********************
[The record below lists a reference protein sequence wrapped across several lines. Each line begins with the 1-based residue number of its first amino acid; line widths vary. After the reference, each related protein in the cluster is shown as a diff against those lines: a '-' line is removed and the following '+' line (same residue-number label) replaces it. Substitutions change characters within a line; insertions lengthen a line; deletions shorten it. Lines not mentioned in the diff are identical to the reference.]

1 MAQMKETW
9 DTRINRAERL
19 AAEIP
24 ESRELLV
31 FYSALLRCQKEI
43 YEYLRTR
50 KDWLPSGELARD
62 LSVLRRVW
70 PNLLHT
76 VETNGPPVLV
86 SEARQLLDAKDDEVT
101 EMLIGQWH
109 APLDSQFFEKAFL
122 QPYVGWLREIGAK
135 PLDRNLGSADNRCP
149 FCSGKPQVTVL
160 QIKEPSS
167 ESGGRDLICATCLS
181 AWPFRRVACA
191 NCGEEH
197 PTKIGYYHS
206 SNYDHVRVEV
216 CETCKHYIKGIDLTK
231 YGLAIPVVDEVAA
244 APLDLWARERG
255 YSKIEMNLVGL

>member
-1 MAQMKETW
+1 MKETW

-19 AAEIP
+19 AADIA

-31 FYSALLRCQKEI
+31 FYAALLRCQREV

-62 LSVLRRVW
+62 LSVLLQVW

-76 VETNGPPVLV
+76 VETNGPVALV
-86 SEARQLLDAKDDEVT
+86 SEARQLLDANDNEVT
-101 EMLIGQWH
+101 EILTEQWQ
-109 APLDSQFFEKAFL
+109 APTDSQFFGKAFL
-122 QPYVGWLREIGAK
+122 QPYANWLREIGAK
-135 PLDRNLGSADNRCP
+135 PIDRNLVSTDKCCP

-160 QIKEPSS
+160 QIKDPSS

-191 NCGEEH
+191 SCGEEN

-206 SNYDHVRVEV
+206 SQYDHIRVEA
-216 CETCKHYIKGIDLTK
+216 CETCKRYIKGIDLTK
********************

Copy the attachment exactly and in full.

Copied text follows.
[The record below lists a reference protein sequence wrapped across several lines. Each line begins with the 1-based residue number of its first amino acid; line widths vary. After the reference, each related protein in the cluster is shown as a diff against those lines: a '-' line is removed and the following '+' line (same residue-number label) replaces it. Substitutions change characters within a line; insertions lengthen a line; deletions shorten it. Lines not mentioned in the diff are identical to the reference.]

1 MAQMKETW
9 DTRINRAERL
19 AAEIP
24 ESRELLV
31 FYSALLRCQKEI
43 YEYLRTR
50 KDWLPSGELARD
62 LSVLRRVW
70 PNLLHT
76 VETNGPPVLV
86 SEARQLLDAKDDEVT
101 EMLIGQWH
109 APLDSQFFEKAFL
122 QPYVGWLREIGAK
135 PLDRNLGSADNRCP
149 FCSGKPQVTVL
160 QIKEPSS
167 ESGGRDLICATCLS
181 AWPFRRVACA
191 NCGEEH
197 PTKIGYYHS
206 SNYDHVRVEV
216 CETCKHYIKGIDLTK
231 YGLAIPVVDEVAA
244 APLDLWARERG
255 YSKIEMNLVGL

>member
-1 MAQMKETW
+1 MKETW

-19 AAEIP
+19 AADIA

-31 FYSALLRCQKEI
+31 FYAALLRCQREV

-62 LSVLRRVW
+62 LSVLLQVW

-76 VETNGPPVLV
+76 VETNGPVALV
-86 SEARQLLDAKDDEVT
+86 SEARQLLDANDNEVT
-101 EMLIGQWH
+101 EILTEQWQ
-109 APLDSQFFEKAFL
+109 APTDSQFFGKAFL
-122 QPYVGWLREIGAK
+122 QPYANWLREIGAK
-135 PLDRNLGSADNRCP
+135 PIDRNLVSTDKCCP

-160 QIKEPSS
+160 QIKDPSS

-191 NCGEEH
+191 SCGEEN

-206 SNYDHVRVEV
+206 SQYDHIRVEA
-216 CETCKHYIKGIDLTK
+216 CETCKRYIKGIDLTK